Power conditioning is important, but not
for the reasons you may be led to believe.
For all their esoteric eloquence, power conditioning
companies don’t always
tout the true benefits of their products.
|Anthony Grimani (firstname.lastname@example.org) is
president of Performance Media Industries,
with offices in Novato, CA, and Paris, France.
There are several facets of power
conditioning that produce tangible and
valuable results: isolation, noise filtration,
voltage regulation, surge suppression,
and distance monitoring. Each system
that you install needs to have these
components. Sometimes they all come
in one package; other times you’ll need
multiple devices. Cheap products usually
don’t do a very good job, but some very
expensive models don’t either. Compare
specs, ask questions, and evaluate the
responses. If you get numbers and data,
you’re probably on the right track. If it’s
just rhetoric, you may want to look elsewhere.
Good power conditioning begins with the isolation transformer. Its
performance must be better than the 50-100 feet of 10- or 12-gauge
cable between the transformer tap on the pole (or underground) and
your system. This is accomplished by using a transformer with low-output
impedance. It needs to behave like a rock, meaning that the voltage output
is rock solid regardless of the varying current demand.
Speaking of current, the transformer must have enough capacity
to deliver what your system needs. You may choose to drop some less
sensitive power monsters like amplifiers off the transformer to keep its
size and cost down. That’s OK, but the ideal solution is a transformer
that will handle “everything.” Unfortunately, “everything” is a little
vague; it could be either the maximum draw possible from the system
(which is unlikely to ever happen) or the typical draw during normal
operation. It’s your call which to use based on the situation and budget.
Don’t forget to include the power factor. If you don’t know what that is,
I highly recommend that you consult an electrical engineer to help with
your power calculations.
The transformer can also act as a noise filter. It’s possible to do this
without filter caps; the transformer itself can be an inductive low-pass filter
above 1 kHz. Some methods work better than others. One manufacturer
published an experiment using an oscilloscope on the line to compare
residual noise with different products filtering it. Some let only a few mV
through, while others were up in the 100s. It’s unproven if that noise is
audible when it gets inside audio gear, but it can definitely cause errors in
the sensitive microprocessors of automation systems. Ever wondered why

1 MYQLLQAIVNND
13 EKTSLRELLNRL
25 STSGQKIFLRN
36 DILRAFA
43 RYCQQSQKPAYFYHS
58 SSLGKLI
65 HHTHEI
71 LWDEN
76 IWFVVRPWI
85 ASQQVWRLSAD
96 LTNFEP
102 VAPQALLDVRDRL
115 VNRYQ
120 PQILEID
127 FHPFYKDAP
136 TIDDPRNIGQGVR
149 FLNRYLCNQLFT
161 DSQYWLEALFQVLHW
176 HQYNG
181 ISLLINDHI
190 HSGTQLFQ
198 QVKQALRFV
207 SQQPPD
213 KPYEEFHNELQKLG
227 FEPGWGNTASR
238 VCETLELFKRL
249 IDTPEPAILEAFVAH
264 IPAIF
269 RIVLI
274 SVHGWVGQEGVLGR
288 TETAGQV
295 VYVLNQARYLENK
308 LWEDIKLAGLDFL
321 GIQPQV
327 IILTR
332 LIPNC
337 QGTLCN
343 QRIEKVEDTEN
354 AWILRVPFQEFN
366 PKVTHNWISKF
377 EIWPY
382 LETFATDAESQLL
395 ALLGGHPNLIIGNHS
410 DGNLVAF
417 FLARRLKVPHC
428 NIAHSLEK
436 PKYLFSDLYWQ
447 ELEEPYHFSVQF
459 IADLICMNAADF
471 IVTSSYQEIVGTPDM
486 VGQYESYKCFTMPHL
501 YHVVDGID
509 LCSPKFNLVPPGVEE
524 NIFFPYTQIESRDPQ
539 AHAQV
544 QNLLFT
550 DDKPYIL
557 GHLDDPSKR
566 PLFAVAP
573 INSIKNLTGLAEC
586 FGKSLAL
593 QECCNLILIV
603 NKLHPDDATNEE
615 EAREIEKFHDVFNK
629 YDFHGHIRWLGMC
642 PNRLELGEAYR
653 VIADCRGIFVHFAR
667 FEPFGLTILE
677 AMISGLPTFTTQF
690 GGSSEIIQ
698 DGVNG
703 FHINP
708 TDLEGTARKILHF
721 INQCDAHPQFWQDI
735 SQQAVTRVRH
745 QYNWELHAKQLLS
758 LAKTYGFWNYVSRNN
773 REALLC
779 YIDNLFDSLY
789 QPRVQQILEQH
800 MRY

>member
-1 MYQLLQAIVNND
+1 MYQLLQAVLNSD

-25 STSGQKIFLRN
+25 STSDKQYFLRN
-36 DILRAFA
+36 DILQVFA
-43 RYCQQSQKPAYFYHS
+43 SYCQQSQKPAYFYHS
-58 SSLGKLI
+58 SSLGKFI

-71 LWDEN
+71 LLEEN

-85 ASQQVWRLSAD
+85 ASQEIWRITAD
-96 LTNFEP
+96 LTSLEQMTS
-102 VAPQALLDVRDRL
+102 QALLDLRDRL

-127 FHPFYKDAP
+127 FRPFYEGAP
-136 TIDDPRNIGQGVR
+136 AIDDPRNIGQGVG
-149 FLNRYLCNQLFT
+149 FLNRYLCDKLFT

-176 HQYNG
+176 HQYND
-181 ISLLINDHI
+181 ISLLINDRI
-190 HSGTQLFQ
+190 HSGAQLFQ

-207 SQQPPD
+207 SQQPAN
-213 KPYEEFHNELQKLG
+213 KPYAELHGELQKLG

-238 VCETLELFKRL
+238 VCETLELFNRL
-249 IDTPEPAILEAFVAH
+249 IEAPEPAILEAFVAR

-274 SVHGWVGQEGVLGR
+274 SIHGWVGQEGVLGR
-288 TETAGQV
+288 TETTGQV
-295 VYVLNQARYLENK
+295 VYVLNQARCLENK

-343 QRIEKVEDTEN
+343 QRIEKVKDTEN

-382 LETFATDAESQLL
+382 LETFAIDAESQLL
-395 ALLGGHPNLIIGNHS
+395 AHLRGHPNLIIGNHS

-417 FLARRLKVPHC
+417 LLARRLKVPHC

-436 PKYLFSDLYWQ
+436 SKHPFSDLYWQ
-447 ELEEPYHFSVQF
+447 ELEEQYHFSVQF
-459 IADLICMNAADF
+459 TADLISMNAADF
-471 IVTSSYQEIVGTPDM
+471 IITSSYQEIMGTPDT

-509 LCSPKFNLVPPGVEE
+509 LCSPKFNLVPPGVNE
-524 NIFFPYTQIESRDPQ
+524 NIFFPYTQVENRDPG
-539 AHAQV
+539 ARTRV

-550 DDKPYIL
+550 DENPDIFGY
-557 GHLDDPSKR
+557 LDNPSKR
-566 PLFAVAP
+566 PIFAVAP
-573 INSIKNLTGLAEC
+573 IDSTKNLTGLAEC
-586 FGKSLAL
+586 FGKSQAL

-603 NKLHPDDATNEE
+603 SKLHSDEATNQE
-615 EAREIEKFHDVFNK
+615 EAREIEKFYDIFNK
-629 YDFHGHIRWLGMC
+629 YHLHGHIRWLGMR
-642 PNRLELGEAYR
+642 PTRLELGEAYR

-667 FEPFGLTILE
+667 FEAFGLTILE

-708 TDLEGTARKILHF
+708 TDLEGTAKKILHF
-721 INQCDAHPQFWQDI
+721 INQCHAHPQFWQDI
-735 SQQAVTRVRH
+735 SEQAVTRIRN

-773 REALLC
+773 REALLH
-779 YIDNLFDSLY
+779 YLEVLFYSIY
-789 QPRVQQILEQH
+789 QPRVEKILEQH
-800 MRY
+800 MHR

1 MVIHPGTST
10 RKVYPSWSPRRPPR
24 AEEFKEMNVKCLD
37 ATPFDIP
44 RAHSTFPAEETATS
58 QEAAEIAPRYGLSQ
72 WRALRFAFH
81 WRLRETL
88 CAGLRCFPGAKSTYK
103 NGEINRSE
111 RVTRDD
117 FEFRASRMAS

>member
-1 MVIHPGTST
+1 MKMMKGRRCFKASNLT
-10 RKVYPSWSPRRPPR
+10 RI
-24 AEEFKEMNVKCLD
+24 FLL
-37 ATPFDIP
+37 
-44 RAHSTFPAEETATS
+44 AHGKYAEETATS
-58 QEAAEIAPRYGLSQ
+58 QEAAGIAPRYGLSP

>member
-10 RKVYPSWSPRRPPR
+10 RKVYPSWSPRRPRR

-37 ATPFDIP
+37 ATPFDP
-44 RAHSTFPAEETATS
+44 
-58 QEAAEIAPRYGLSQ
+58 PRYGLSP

automated lights go on and off with no bidding? It could be the power.
Check noise rejection specs, and choose the highest values.
|Introduced in 2011, SurgeX’s XU315-DC is an online 1500 VA double conversion UPS/surge
Regardless of swings up and down in the input voltage, the output voltage
stays the same. There are a number of ways to accomplish this. One
method is to use a motorized transformer. This tends to be slow and rather
inefficient. Another way involves switching between multiple taps a few
volts apart. The more sophisticated switching supplies use advanced crossfade
techniques to ensure that there are no transients when the supply
changes. The important thing to remember is that slow response is bad,
but so are fast snaps on the line.
Surge suppression basically means lightning strike filtration. Nobody
really cares about a surge from 115V to 125V. Lightning is an entirely
different matter. It ruins gear and leads to hours and hours of testing and
replacing. The key factors to look for in surge suppressors are the response
time (faster is obviously better) and how the spike is routed to ground.
You want all of that high-voltage spike to end up in the ground, not your
equipment. Again, there are better and worse ways to do this. Look for
propaganda and evaluate effectiveness.
Some products provide internet-based distance monitoring. That
means that you can get warnings of problems with power without leaving
your office, and that you can log into the conditioner and monitor the
client’s voltage conditions. You can even do a reboot of the gear from
Good power conditioning may subtly improve sound and picture by
reducing noise and eliminating some potential for ground loops, but I
can’t promise it’s going to be a revelation in quality like the manufacturers
claim. However, it will make all your systems run more reliably and last
longer. That is where the true value lies. In addition to adding $10K or
so in equipment, you’ll have fewer service calls and less gear to replace.
With their systems up and running all the time, your clients will be happy
and stop bugging you, so you can get to that massive pile of work stacking
up on your desk.
Chase Walton contributed to this column.